“We hope to give them an emotional journey filled with ups and downs but at the end of it all, leaving a different person than the way they came in,” she says. “Our audience gains a fuller understanding of the composer who wrote the music, the musicians and possibly even themselves. I know, a tall order, but it happens!”

Concerts are held at the Playhouse at Overture Center, the Hillside Theater at Taliesin in Spring Green, the Stoughton Opera House in Stoughton and the River Arts Center in Prairie du Sac. Tickets are $32, $10 students, $84 for three concerts, $108 for four concerts, $130 for five concerts, $150 for six concerts. 258-4141. For more information, visit

Photos courtesy of the Bach Dancing & Dynamite Society.

Wednesday, June 3, 2009

Play Time

The weather might not be showing it just yet but proof that the summer season is upon us is here: American Players Theatre kicks off its season this weekend!

Opening APT’s thirtieth-anniversary season is William Shakespeare’s The Comedy of Errors, opening June 6. Then come George Bernard Shaw’s The Philanderer on June 12 and Shakespeare’s The Winter’s Tale on June 20.

The rest of the season’s plays are James DeVita’s In Acting Shakespeare (opening July 10), Harold Pinter’s Old Times (July 11), Noël Coward’s Hay Fever (August 8), Shakespeare’s King Henry V (August 15) and Eugene O’Neill’s A Long Day’s Journey (August 27).

Sara Young, APT’s director of communications, was nice enough to take some time out this week to answer questions about this special season and its featured plays.

How did you approach APT’s thirtieth season?

In many ways, we approached it the same way we approach every season. Certainly there are considerations of what plays “fit” together—balance of comedies and dramas, etc. There are also practical considerations such as whether or not they are shows that the audience wants to see (will they sell?). But for APT the most important factor is putting together a team of artists that are passionate about the show they are going to work on. This usually starts with the directors. Brenda DeVita, our associate artistic director, is constantly talking to directors about what shows they were interested in directing—those conversations form the foundation of APT’s season planning.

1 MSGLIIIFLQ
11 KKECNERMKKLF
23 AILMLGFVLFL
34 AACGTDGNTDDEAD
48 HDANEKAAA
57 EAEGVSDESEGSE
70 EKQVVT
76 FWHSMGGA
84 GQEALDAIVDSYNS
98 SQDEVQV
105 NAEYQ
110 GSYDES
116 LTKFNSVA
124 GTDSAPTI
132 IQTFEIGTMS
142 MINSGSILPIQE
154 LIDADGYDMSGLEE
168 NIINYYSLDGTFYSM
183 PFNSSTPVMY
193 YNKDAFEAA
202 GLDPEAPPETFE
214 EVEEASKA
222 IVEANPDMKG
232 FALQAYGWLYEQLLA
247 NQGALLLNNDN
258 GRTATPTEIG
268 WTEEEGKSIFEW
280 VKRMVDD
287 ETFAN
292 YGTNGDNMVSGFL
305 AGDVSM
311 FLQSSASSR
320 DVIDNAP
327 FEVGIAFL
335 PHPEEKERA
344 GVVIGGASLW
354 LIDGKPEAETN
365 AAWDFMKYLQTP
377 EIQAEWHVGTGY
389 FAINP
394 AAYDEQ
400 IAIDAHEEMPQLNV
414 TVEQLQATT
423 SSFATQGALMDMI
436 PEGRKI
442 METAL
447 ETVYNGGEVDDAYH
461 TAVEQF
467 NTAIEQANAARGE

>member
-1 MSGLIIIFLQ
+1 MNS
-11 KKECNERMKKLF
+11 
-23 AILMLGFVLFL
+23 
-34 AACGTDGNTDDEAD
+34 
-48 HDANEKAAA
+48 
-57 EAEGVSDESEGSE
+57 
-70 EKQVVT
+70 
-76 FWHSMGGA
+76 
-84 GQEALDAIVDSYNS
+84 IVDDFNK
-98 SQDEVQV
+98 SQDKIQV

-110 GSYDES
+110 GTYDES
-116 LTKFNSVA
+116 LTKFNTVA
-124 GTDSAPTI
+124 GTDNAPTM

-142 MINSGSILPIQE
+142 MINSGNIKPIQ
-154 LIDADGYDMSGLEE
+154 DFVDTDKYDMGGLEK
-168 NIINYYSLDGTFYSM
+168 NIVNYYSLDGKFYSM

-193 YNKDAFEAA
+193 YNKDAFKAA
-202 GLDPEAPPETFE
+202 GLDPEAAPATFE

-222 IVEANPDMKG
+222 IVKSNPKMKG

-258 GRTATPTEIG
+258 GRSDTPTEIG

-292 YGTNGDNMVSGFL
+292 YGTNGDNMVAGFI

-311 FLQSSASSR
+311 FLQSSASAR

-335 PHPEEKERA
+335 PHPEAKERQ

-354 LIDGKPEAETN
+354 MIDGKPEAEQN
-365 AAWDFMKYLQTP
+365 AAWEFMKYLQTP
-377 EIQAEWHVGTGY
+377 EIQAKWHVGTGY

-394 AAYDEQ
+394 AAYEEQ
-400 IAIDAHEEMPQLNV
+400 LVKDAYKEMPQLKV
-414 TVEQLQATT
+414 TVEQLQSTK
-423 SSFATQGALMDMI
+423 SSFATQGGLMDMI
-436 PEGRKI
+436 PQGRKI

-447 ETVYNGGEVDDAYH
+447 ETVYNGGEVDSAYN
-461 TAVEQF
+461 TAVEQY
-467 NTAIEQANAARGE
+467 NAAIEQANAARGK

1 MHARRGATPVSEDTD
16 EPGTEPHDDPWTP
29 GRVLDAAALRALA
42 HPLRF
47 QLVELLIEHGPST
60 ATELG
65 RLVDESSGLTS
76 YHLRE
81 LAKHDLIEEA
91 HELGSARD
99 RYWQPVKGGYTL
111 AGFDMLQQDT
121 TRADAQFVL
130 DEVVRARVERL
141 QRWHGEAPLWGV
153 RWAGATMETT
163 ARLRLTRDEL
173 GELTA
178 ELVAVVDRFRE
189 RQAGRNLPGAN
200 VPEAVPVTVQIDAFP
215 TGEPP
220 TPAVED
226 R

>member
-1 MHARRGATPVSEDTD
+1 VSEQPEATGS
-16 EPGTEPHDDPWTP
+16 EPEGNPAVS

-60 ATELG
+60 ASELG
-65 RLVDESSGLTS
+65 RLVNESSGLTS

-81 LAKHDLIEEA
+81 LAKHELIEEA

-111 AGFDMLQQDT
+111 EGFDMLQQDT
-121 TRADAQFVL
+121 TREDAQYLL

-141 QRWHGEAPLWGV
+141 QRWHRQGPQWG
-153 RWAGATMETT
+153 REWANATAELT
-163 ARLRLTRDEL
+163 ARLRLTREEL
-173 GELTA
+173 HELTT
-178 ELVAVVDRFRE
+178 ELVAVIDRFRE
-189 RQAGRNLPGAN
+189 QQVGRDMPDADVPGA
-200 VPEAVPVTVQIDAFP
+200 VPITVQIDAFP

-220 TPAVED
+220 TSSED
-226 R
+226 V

This season, we’re opening our new two-hundred-seat indoor theater, the Touchstone Theatre. So our season is going from five shows to eight shows. This was a big consideration, of course, in season planning, casting, everything.

How are you planning to mark this milestone?

The grand opening of the Touchstone Theatre and our thirtieth anniversary celebration will be combined into a big event the weekend of July 10–12. The first two Touchstone shows, In Acting Shakespeare and Old Times, will have their press openings on July 10 and 11. On July 12, we’re having a fun event—called “30 Years of Summer”—where we’ll have, food, silent and live auctions, and the Touchstone building dedication. We’re doing an APT version of the old TV show Hollywood Squares where the APT core acting company members will be in the squares and contestants from the audience play. Another highlight of the day will be a music stage featuring APT company members who are also singers. They’ll be accompanied by the General Store Jam Band, a collection of really great musicians from the Spring Green area. The event is from 1–4 p.m. on July 12. Admission is $10 and all proceeds will benefit APT. There are still a few tickets left.

Also on that day, we’re releasing our first-ever APT CD (called Play On) featuring several APT company members and the General Store Band. It will have both music and spoken word tracks on it. Production costs have been underwritten and all of the artists donated their services, so one-hundred percent of proceeds will benefit APT. We’ll be selling it for $20.

What’s new or different this season?

Certainly the opening of the Touchstone Theatre, which I already discussed, is the biggest thing. But we don’t want anyone to forget the amazing experience of our outdoor theater—that really is the centerpiece of the APT experience.

A couple notes, then, about the shows on the Hill: We’re doing Hay Fever, which marks our first production of a Noël Coward play, and our production of Henry V is a continuation of last year’s Henry IV: The Making of a King (which combined Henry IV, parts I and II). It will have the same director (James Bohnen), the same actor playing Henry (Matt Schwader) and much of the same scenic design.